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The Testaments is a modern masterpiece, a powerful novel that can be read on its own or as a companion to Margaret Atwood’s classic, The Handmaid’s Tale.
More than fifteen years after the events of The Handmaid's Tale, the theocratic regime of the Republic of Gilead maintains its grip on power, but there are signs it is beginning to rot from within. At this crucial moment, the lives of three radically different women converge, with potentially explosive results.
Two have grown up as part of the first generation to come of age in the new order. The testimonies of these two young women are joined by a third: Aunt Lydia. Her complex past and uncertain future unfold in surprising and pivotal ways.
With The Testaments, Margaret Atwood opens up the innermost workings of Gilead, as each woman is forced to come to terms with who she is, and how far she will go for what she believes.
APPLE BOOKS REVIEW
Margaret Atwood’s feverishly anticipated sequel to her 1985 bestseller, The Handmaid’s Tale, is an absolute triumph. The novel takes us back to Gilead, the theocratic hellscape where women are property and reproduction is the highest calling. Trouble is afoot, and Atwood provides three guides to help us navigate the upheaval: Aunt Lydia, whose regrets color her memoirlike narrative, and two young women whose fates intersect in an unexpected and gratifying way. Atwood’s storytelling prowess is on full display here, as is her sharp eye for witty cultural references: Each evening, Aunt Lydia visits the Schlafly Cafe for a soothing cup of warm milk. Exhilarating and hugely satisfying, The Testaments was 35 years in the making—and well worth the wait.
Atwood's confident, magnetic sequel to The Handmaid's Tale details the beginning of the end for Gilead, the authoritarian religion-touting dystopia where fertile single women (handmaids) live in sexual servitude. The novel opens in New England 15 years after the first novel ends. Aunt Lydia has become a renowned educator, an ally of Gilead's spy chief, and an archivist for Gilead's secrets. Ensconced in her library, Aunt Lydia recalls how she went from prisoner to collaborator during Gilead's early days. Now she is old and dying and ready for revenge. Her plan involves two teenagers. Gilead native Agnes Jemima is almost 13 when she learns her real mother was a runaway handmaid. Rather than marry, Agnes Jemima becomes an aunt-in-training. Sixteen-year-old Daisy in Toronto discovers she is the daughter of a runaway handmaid after the people she thought were her parents die in an explosion. Aunt Lydia brings the girls together under her tutelage, then sends them off to try to escape with Gilead's secrets. Since publication, The Handmaid's Tale has appeared as a movie, graphic novel, and popular miniseries. Atwood does not dwell on the franchise or current politics. Instead, she explores favorite themes of sisterhood, options for the disempowered, and freedom's irresistible draw. Atwood's eminently rewarding sequel revels in the energy of youth, the shrewdness of old age, and the vulnerabilities of repressive regimes.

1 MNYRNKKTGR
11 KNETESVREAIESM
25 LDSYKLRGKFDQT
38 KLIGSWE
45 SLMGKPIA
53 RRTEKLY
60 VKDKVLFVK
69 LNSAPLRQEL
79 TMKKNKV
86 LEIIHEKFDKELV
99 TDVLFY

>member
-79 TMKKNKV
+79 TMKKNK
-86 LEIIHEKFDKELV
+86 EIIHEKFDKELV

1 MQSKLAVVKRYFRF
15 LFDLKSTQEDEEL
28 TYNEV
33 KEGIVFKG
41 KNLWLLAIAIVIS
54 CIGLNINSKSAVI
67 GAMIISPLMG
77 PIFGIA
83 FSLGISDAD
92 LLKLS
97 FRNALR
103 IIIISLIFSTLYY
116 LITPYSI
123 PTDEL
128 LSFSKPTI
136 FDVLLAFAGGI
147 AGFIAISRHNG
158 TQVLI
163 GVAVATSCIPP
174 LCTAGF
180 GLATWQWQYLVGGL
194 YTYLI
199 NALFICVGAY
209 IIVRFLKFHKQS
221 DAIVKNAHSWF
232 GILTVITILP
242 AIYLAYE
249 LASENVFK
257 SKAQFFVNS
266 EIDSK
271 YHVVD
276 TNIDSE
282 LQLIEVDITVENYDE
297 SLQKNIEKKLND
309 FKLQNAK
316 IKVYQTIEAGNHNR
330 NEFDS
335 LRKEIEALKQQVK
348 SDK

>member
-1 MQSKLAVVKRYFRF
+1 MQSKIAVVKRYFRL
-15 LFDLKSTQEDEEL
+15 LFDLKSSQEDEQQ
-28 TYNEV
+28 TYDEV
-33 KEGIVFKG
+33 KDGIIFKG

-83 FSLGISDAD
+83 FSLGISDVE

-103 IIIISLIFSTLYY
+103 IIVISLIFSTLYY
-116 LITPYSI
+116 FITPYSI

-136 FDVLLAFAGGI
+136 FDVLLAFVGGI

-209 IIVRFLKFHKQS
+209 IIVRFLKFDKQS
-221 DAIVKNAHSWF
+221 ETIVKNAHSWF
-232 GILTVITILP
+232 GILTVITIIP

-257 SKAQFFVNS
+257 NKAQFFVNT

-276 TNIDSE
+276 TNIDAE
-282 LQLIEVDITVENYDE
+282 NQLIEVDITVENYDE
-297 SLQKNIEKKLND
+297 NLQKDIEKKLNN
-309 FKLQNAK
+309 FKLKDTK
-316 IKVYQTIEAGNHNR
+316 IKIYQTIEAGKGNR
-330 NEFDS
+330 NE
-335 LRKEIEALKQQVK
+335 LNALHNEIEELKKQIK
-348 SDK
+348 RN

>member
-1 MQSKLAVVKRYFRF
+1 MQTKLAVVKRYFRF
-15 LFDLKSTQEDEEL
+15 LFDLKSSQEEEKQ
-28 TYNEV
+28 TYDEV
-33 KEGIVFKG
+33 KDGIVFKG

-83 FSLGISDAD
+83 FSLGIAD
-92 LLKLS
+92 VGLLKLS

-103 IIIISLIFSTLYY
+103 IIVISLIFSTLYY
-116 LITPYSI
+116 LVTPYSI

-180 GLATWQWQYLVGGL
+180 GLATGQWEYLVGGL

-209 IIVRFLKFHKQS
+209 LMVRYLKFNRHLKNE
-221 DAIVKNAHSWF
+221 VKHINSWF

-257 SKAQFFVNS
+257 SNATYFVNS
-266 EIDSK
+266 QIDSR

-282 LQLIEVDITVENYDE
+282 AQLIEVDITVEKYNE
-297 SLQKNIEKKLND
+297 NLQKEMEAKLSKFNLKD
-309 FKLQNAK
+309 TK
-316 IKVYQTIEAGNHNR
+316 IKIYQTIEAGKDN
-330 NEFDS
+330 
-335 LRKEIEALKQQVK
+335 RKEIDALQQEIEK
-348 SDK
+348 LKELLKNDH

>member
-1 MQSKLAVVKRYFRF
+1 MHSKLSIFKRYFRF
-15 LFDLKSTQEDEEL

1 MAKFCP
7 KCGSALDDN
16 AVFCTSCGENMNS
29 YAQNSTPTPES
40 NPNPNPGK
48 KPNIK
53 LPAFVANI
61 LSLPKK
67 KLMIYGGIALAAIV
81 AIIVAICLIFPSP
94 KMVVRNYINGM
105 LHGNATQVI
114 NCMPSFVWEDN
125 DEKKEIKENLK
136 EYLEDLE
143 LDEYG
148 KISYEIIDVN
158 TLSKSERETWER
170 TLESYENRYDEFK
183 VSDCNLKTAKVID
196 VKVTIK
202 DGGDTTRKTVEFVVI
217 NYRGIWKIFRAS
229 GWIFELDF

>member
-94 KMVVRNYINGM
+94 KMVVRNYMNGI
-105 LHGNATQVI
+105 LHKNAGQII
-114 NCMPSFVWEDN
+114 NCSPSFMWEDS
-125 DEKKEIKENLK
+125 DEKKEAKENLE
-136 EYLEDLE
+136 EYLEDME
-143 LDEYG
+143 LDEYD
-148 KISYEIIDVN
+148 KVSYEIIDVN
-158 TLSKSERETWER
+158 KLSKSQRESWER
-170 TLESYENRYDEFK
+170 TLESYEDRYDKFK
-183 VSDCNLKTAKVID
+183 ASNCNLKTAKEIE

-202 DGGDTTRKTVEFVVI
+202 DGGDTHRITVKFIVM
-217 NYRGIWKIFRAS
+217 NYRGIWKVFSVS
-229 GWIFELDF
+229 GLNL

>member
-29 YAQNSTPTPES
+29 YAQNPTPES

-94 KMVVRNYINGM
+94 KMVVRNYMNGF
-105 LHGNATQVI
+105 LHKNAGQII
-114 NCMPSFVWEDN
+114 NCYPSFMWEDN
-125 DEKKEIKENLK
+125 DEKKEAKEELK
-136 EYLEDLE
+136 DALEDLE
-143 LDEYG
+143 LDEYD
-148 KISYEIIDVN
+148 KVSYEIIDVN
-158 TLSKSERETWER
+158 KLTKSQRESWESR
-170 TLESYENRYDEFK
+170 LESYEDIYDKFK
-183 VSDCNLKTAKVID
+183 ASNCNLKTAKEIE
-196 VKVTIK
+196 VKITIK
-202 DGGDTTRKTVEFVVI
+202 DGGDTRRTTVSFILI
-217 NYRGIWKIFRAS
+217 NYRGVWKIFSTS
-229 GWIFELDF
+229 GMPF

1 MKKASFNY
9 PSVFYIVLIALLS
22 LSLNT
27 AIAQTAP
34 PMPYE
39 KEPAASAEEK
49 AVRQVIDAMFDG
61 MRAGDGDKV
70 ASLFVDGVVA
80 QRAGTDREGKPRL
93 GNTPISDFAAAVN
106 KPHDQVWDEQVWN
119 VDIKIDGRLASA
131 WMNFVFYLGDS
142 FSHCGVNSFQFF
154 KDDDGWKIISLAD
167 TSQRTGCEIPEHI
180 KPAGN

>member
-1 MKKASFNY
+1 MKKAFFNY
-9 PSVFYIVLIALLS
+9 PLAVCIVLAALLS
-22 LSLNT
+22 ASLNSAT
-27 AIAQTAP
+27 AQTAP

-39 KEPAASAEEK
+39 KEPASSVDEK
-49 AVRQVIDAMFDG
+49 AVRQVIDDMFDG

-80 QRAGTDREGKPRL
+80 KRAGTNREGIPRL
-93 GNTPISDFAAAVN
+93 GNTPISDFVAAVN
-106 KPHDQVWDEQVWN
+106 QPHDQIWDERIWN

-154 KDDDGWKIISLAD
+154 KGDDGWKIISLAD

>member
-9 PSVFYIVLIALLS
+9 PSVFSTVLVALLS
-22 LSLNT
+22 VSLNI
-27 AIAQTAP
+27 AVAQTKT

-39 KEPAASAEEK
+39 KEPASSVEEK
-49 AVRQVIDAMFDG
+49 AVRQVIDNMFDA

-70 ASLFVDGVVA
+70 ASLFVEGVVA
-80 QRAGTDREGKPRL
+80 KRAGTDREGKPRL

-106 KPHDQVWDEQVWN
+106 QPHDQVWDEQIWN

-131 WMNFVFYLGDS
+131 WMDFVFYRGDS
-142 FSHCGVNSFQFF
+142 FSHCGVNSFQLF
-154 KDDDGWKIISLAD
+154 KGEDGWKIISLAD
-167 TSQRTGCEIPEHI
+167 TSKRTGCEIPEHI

Customer ReviewsSee All
Slow at first then picks up
It took me many months to get through the first quarter of the book but once the book got very good I could not put down. Rated w one star missing due to the slowness at first.
This book would be a great end to the Handmaids series on Hulu....
Gripping, entertaining, fantastic. I read it in one day, which is saying a lot because I’m not a fast reader. I loved the book, the changes in perspective made perfect sense and the character choices were spot on. Truly great ending to a story that began 30 years ago.
It was ok.
I honestly love the story of June and her daughters. I am captivated by the depth of the world created through the books and the tv show. This book, however, seems to have been an emotional response by Margaret Atwood to gain back control of her characters. The story is a bit disjointed and attempts to cover this up results in the multiple narrators and ultimately coved up by the “ way in the future end. ” If I were in the position of having an opinion, I would have said it needs to be rewritten. The book is poorly edited and feels heavy-handed. My recommendation is to read this book just to know the cannon of the story and look past the second rate writing.